Inhibition of hematopoietic progenitor cell growth by Tyr-MIF, an endogenous opiate modulator, and its degradation products

Daniel Horowitz, James F. Callahan, Louis M. Pelus, Seiji Fukuda, Andrew G. King

Research output: Contribution to journalArticlepeer-review

8 Scopus citations


There is increasing evidence that neuronal factors can affect hematopoietic cell proliferation. Endogenous opioids with specificity for several opioid receptor classes were tested for their ability to inhibit murine and human hematopoietic progenitor cell proliferation. Tyr-MIF, an opioid tetrapeptide (H-Tyr-Pro-Leu-Gly-NH2), demonstrated a dose-dependent inhibition of colony formation at concentrations <10 uM, inhibiting M-CSF and G-CSF-responsive progenitor cells equally. Tyr-MIF did not inhibit the number of colonies responsive to recombinant interleukin 3 (rmIL-3) or recombinant murine granulocyte-macrophage colony stimulating factor (rmGM-CSF), but significantly reduced colony size of GM-CSF responsive colonies. Colony formation by human low density and CD34+ marrow cells in response to G-CSF was also inhibited by Tyr-MIF and was more sensitive to inhibition than murine progenitor cells. Colony formation by single CD34+ cells was also inhibited by Tyr-MIF, indicating an effect directly on progenitor cells. Incubation of marrow cells in liquid culture and removal of Tyr-MIF prior to quantitating progenitor cell proliferation demonstrated that opioid-induced inhibition was reversible. The inhibitory effect of Tyr-MIF was not blocked by naloxone, a mu receptor specific antagonist, or diminished in mu opioid receptor deficient mice. HPLC analysis of cell-free culture medium containing Tyr-MIF showed no presence of the parent peptide after 24 h while progenitor cell inhibitory activity was retained. Analysis of potential degradation products of Tyr-MIF indicated that only H-Gly-NH2 or H-Gly-NH2 containing peptides inhibited colony forming unit (CFU) proliferation. These results indicate that Tyr-MIF is a reversible inhibitor of mature hematopoietic progenitor cell proliferation, and that this effect is most likely mediated by the degradation product H-Gly-NH2. Potential applications including protection of myeloid cells after cytosuppresive therapy are discussed.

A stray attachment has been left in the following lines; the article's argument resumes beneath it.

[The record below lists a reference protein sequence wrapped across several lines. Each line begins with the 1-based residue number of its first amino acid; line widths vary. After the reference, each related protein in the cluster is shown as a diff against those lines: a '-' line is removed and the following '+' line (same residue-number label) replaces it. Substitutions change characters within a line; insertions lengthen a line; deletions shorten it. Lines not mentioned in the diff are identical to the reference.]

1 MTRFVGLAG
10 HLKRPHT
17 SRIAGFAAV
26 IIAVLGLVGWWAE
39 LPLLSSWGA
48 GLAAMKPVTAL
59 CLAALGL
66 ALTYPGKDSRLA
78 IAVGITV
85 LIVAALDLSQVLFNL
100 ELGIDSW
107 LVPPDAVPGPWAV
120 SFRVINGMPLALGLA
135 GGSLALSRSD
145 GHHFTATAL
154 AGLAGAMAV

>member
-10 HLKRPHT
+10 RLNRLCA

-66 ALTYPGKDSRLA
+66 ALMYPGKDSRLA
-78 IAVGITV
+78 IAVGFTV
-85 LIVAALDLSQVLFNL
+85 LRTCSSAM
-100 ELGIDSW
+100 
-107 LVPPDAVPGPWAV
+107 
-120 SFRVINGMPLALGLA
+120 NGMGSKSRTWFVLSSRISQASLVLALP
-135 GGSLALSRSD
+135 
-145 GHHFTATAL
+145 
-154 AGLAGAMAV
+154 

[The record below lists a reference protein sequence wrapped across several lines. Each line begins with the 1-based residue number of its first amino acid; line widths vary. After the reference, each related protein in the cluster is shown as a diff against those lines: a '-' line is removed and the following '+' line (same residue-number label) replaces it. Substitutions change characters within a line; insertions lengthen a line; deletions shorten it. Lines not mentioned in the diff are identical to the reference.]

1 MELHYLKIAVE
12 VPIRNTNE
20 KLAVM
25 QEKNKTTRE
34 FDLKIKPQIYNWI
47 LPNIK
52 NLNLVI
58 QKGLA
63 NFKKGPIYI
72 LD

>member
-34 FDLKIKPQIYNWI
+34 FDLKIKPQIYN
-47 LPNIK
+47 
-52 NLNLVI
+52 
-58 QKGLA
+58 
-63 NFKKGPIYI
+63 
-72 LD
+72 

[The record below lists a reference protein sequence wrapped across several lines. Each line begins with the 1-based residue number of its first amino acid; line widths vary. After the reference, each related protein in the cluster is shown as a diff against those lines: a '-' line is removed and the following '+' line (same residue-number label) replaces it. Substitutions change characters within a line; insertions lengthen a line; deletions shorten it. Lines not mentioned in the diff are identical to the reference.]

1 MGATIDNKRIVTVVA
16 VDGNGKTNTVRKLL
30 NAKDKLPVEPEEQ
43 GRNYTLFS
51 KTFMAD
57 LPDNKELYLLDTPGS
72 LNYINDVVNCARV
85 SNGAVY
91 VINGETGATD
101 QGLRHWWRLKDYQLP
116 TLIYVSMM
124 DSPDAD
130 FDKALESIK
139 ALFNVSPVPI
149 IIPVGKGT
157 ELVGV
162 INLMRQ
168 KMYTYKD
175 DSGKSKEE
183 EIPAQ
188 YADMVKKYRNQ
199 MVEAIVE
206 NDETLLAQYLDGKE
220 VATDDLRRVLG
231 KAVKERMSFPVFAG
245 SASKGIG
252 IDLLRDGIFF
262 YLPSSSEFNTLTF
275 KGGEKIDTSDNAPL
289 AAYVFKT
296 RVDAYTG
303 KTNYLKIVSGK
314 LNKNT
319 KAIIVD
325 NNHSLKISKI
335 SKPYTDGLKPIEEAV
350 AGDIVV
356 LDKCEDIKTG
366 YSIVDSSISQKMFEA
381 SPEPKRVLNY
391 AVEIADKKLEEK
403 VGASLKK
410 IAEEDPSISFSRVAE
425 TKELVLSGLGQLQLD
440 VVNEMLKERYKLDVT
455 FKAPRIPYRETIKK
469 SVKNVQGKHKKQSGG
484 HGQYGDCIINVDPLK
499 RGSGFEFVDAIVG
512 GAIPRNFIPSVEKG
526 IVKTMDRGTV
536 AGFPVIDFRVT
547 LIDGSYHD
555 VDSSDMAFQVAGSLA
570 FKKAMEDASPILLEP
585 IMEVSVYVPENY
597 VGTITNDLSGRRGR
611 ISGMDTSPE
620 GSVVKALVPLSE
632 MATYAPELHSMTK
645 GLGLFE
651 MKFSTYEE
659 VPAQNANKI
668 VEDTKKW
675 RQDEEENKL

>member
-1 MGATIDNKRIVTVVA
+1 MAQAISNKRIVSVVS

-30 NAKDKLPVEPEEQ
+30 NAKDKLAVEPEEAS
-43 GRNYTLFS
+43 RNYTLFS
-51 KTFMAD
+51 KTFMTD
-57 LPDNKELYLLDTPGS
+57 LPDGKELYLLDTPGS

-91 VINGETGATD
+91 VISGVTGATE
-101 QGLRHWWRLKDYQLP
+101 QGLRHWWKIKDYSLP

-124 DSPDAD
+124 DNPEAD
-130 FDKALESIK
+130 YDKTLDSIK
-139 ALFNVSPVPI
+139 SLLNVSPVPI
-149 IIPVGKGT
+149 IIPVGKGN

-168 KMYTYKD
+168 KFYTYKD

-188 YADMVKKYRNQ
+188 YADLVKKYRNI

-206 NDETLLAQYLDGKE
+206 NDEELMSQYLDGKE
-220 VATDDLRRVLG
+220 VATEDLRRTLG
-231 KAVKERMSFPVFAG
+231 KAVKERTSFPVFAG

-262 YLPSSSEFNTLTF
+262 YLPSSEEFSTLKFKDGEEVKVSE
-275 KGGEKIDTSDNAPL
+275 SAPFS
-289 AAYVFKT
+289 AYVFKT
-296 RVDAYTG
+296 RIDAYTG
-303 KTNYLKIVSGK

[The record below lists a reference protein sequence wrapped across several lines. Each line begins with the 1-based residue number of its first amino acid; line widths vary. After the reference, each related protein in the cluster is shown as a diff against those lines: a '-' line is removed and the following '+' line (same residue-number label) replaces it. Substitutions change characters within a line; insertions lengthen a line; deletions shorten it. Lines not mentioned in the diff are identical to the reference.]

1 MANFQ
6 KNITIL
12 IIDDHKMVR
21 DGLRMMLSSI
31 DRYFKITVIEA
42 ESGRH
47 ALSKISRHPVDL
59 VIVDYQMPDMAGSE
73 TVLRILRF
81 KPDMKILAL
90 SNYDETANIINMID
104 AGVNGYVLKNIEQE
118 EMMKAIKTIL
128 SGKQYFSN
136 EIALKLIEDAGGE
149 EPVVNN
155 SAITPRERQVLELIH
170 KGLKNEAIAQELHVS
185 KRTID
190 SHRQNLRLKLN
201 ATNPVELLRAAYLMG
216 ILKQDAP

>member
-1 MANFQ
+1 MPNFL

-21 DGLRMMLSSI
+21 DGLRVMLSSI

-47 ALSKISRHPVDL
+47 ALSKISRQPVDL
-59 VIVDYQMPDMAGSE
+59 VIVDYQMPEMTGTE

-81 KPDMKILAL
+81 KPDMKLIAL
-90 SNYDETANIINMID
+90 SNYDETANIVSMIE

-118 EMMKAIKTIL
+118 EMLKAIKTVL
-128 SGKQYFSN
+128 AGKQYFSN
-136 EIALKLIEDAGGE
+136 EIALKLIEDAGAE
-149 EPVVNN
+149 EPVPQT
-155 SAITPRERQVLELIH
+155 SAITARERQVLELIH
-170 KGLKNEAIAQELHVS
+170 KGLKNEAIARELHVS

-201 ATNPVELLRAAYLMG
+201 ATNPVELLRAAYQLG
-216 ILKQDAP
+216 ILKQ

Original languageEnglish (US)
Pages (from-to)721-730
Number of pages10
JournalInternational Immunopharmacology
Issue number5
StatePublished - Apr 4 2002


  • Hematopoiesis
  • Opioids
  • Tyr-MIF

ASJC Scopus subject areas

  • Immunology
  • Pharmacology

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